Andhra girl death: Chittoor Police start probe, warns against spreading misinformation on social media
Turkey: Presidential candidate Ince pulls out of race to bolster chances for Erdogan's rival
Ankara: Ahead of general elections to be held on Sunday, Muharrem Ince, Turkish presidential candidate, has withdrawn his name from the race, giving a potential boost to President Recep Tayyip Erdogan's rival, Kemal Kilicdaroglu, reported CNN.
Ince had low polling figures and opposition leaders were scared that he would divide the anti-Erdogan votes. "I am pulling out of this race. I am doing this for my country," Ince said at a press conference in Ankara, adding that he had faced a "slander campaign." His name will, however, remain on the ballot, according to CNN.
Referring to the main opposition, he said, "I do not want them to blame me when they lose."
His centrist party, Homeland, will continue to compete for seats in the parliamentary race. "I urge each household to give Homeland Party at least one vote," he appealed.
No one of the other contenders received Ince's support, as per CNN.
In 2018, the 59-year-old campaigned for president but fell short against Erdogan. He left Kilicdaroglu's Republican People's Party (CHP) in March of this year and entered the presidential contest. He first rejected requests from his previous party to resign out of fear that he would take votes away from Erdogan's opponent.
Erdogan expressed his regret at Ince's withdrawal during a rally in Ankara, saying that it is "impossible to understand why" he did so.
According to Mehmet Karli, a CHP member and Kilicdaroglu's longtime adviser, Ince's decision is likely to be supported by the CHP and the larger opposition coalition. He continued by saying that while Ince could refrain from endorsing Kilicdaroglu, it is generally believed that his supporters will support the CHP leader since they wanted to see Erdogan removed from power, reported CNN.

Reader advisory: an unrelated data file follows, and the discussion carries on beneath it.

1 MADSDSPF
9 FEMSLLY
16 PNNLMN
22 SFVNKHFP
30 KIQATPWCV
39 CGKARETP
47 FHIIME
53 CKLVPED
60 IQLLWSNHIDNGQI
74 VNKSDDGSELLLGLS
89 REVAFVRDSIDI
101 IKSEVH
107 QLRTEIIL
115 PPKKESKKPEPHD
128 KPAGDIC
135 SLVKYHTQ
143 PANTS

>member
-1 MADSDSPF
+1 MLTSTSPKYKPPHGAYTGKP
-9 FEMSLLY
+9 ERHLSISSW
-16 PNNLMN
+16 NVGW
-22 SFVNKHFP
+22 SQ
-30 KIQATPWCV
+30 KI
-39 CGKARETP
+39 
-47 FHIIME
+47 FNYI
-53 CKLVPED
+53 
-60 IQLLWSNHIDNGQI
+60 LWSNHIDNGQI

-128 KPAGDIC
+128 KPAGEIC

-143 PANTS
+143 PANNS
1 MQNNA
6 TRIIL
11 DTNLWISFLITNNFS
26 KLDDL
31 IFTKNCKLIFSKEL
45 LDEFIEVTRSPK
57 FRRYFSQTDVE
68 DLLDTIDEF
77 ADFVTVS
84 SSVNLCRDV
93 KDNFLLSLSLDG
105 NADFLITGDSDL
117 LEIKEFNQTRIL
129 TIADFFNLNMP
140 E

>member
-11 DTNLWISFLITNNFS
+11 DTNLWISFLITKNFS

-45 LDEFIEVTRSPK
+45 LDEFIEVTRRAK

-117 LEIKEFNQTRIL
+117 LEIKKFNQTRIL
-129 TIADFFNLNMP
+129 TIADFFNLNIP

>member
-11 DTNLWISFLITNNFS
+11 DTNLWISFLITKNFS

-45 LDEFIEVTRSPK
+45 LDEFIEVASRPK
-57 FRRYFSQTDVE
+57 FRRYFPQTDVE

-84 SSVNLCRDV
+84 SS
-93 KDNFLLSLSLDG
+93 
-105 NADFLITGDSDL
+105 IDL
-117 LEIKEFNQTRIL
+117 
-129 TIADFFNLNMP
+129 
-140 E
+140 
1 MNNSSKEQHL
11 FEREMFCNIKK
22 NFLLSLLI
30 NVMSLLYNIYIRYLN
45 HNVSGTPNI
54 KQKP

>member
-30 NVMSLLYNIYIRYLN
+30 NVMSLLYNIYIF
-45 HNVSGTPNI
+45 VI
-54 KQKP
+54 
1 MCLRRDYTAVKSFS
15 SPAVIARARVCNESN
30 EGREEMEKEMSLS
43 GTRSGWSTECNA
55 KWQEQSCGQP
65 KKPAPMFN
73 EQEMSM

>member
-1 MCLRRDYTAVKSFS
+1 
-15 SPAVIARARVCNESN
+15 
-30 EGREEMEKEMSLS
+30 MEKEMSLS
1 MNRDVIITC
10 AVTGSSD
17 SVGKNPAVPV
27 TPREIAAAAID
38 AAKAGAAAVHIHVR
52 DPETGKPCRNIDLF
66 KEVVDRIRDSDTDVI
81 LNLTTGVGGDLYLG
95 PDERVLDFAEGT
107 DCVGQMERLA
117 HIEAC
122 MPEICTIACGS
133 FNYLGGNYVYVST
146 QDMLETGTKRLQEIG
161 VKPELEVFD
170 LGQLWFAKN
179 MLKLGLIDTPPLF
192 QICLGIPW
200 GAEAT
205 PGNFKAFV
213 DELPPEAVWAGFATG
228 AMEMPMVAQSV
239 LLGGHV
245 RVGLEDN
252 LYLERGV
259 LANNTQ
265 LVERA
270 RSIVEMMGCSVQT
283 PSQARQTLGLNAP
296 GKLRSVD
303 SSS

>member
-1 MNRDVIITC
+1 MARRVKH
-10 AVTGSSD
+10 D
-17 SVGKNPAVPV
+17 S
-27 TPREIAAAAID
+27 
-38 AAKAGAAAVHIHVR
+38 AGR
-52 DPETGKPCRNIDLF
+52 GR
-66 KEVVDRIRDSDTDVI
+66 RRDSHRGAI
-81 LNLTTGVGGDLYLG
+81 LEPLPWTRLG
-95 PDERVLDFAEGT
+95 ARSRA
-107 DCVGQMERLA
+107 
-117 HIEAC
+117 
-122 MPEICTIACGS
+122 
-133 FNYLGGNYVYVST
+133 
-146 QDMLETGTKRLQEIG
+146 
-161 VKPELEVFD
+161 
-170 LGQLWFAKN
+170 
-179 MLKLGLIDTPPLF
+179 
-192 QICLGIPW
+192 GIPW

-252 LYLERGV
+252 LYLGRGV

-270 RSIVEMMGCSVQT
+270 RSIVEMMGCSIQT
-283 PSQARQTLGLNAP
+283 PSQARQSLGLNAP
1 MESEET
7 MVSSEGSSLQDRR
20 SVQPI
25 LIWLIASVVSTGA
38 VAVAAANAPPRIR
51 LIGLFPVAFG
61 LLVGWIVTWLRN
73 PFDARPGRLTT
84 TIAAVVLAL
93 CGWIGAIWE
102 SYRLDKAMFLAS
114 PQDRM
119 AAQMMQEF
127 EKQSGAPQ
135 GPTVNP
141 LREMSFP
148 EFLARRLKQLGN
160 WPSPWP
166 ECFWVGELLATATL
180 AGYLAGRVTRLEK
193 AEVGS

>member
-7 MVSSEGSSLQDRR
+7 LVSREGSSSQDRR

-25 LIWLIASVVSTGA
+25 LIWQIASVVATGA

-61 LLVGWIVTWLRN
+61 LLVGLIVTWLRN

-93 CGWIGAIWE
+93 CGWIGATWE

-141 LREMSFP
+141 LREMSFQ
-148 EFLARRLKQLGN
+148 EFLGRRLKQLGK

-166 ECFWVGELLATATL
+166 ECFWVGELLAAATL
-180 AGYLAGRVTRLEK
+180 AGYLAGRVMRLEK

Every five years, elections are held in Turkey. A candidate is elected president if they earn more than 50 per cent of the vote in the first round. However, if no one receives a majority, a runoff election will take place between the two candidates who won the most votes in the first round, the CNN report said.
Murat Somer, a political science professor at Koc University in Istanbul, told CNN, "As the election day become closer, all votes were converging on (Erdogan and Kilicdaroglu and) Ince's votes were failing," adding, "He and his party did not want to take this responsibility."
It remains uncertain as to how Ince's supporters would vote, but Turkish surveys have shown that a big number of his loyalists would prefer Kilicdaroglu if the Homeland Party leader quit.
Erdogan and Kilicdaroglu are anticipated to run a close race in the election, and pollsters anticipate record voter turnout.
Somer also said, "Even though formally an election, this is actually a referendum and you have only two choices," CNN reported. (ANI)